Tag Archives: passive father

How And When To Go No-Contact With A Narcissistic Parent

One of the best things I've ever done for my own self-confidence and for my relationship with my parents was to go “no-contact” with my narcissistic mother for over a year. Narcissistic parents create a family dynamic which is all about putting their own needs ahead of everyone else. This becomes a real problem when we become adults because we can end up trapped by the unconscious belief that our parent's needs and desires must always come before our own.

Going "No Contact" With A Narcissistic Parent Can Give You Space To Heal.

Because the emotional dynamics of the parent/child relationship is so strong, this will keep us perpetually stuck as an emotional child emotionally even though we are physically adults. Since our unconscious mind projects our experience of our parents onto everyone else and onto the world at large, the limiting impact of being trapped in the role of a child who must always please their parents restricts our whole lives.

Going “no-contact” with a narcissistic parent is one way to grow up emotionally by breaking this unhealthy parental relationship dynamic.

In my case, things came to a head the day I finally stood up to my critical mother.… Continue reading…

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The Day I Finally Stood Up To My Critical Mother

My mother and father are still together after 50 years of marriage. They are good, church going people who are very community minded. They show love by acts of service and are often kind and generous to other people. But the way my critical mother treats my largely passive father is toxic, and I recently took the opportunity to stand up to their behaviour in order to reverse the negative effects it has had on my own life. Here's how it panned out:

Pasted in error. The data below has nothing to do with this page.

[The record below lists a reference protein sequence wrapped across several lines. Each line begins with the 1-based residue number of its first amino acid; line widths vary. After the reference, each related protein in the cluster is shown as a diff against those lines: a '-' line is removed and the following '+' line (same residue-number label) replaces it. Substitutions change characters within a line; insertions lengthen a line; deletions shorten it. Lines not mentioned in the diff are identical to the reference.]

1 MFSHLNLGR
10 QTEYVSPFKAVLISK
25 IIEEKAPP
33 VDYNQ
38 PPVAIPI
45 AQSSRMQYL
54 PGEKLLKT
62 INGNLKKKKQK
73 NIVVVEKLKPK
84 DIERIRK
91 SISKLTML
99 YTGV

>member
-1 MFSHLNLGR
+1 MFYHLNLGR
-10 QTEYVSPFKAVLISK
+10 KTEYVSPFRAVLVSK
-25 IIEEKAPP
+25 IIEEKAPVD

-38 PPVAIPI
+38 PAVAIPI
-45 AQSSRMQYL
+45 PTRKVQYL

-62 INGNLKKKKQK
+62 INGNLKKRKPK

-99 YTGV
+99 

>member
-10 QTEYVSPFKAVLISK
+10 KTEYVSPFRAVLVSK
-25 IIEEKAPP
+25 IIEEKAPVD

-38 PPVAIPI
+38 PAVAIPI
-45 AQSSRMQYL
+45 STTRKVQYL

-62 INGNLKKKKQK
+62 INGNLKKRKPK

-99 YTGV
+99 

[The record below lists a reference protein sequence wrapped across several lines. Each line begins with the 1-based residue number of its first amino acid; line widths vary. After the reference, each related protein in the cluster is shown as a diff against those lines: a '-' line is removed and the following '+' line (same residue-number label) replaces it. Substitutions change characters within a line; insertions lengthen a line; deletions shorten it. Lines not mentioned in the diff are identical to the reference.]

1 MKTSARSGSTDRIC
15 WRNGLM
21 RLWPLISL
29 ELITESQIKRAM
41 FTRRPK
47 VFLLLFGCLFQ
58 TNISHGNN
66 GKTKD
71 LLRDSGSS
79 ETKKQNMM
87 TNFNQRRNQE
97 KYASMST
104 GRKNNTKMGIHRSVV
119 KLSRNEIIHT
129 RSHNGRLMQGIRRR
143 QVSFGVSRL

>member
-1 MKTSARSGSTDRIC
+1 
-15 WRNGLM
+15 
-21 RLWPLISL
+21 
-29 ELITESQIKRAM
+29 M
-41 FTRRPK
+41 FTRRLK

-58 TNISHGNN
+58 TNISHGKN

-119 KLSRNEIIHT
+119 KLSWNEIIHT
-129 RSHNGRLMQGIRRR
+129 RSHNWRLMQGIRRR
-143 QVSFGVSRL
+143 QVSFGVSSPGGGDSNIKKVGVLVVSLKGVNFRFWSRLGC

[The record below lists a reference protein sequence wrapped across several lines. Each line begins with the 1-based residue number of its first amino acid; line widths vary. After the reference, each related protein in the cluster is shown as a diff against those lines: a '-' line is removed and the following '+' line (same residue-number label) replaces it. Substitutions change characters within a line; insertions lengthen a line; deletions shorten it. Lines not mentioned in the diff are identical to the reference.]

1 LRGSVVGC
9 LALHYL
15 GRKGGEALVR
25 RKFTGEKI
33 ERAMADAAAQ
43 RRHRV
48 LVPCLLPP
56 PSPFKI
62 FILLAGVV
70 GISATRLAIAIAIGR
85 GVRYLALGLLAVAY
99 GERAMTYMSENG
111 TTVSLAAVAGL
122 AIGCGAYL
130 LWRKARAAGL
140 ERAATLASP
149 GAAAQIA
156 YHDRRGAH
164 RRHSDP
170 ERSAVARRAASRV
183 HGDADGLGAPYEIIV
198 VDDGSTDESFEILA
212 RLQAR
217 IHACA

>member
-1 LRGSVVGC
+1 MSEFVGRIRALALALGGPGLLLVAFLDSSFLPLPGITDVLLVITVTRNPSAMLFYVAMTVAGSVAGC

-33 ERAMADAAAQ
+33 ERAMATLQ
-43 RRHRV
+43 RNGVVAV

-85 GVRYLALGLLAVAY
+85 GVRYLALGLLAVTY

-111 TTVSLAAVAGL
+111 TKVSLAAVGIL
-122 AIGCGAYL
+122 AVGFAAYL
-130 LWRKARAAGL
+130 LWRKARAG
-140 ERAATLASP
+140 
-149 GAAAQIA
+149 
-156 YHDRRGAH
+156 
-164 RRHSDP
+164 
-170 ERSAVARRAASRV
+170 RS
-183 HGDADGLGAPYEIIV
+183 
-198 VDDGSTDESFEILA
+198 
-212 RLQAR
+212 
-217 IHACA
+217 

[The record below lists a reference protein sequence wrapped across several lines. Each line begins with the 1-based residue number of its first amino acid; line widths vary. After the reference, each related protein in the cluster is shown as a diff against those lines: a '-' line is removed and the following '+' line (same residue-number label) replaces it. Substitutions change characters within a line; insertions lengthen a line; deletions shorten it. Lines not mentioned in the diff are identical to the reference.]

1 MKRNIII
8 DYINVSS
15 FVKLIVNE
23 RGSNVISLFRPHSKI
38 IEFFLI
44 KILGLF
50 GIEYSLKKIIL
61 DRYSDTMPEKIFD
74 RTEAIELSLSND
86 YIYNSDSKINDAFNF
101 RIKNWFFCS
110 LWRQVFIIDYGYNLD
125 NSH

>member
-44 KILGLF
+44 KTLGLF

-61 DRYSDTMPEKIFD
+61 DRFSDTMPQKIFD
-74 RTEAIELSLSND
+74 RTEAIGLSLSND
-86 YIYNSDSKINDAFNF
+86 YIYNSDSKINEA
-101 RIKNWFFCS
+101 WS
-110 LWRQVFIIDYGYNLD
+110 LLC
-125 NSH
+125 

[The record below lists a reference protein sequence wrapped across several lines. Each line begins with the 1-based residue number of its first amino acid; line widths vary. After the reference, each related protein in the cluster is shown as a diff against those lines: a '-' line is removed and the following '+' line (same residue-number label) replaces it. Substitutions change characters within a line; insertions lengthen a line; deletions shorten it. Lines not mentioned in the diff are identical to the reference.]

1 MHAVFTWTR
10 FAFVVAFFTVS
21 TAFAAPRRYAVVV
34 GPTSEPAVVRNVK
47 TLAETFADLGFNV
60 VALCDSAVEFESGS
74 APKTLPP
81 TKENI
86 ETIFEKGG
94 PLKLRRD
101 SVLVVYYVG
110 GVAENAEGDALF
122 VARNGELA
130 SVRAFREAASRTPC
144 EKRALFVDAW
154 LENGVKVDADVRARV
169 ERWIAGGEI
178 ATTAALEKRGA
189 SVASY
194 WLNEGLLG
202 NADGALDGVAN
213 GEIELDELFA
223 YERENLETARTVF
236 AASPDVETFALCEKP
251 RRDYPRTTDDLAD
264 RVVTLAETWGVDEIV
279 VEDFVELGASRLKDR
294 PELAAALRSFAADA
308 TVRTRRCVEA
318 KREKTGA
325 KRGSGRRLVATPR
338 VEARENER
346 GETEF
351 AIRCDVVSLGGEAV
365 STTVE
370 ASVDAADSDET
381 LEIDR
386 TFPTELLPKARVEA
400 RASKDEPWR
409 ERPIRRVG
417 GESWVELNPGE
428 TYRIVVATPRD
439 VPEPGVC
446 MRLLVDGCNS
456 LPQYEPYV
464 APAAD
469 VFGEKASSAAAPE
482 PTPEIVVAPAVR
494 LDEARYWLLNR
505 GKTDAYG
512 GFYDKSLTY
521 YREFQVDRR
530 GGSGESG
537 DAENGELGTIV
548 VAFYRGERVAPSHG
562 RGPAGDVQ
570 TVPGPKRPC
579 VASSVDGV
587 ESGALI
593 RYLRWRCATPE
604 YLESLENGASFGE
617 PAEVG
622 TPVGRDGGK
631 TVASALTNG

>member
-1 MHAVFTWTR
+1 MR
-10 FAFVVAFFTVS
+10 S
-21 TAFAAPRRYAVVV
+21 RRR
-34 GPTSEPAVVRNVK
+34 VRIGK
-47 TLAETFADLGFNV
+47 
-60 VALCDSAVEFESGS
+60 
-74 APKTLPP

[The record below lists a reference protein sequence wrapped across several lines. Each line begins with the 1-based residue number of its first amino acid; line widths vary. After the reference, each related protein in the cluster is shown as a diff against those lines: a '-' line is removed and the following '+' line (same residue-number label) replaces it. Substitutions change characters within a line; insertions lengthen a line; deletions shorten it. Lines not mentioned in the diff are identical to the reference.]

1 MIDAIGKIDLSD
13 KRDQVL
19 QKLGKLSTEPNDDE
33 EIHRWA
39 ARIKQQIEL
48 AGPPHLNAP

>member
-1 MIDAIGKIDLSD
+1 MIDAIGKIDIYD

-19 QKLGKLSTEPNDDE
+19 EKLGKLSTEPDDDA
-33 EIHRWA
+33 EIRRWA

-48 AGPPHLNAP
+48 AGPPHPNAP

Standing Up To A Critical Mother

Standing Up To A Critical Mother

Recently my parents and I all attended my maternal aunt's 90th birthday party, along with my maternal cousins, my two older sisters, and all their husbands/wives and families. We spent the weekend in a lovely guest house in the country and since it was a long drive for my aging parents, they asked me to give them a lift there and back. I am a little apprehensive because I know the way my parent's behaviour often triggers me, but I see it as an opportunity to connect with them and spend some additional quality time together.

The two-hour drive to the guest house is relatively uneventful, with occasional friendly chatter and lunch at my parents' favourite cafè on-route.… Continue reading…

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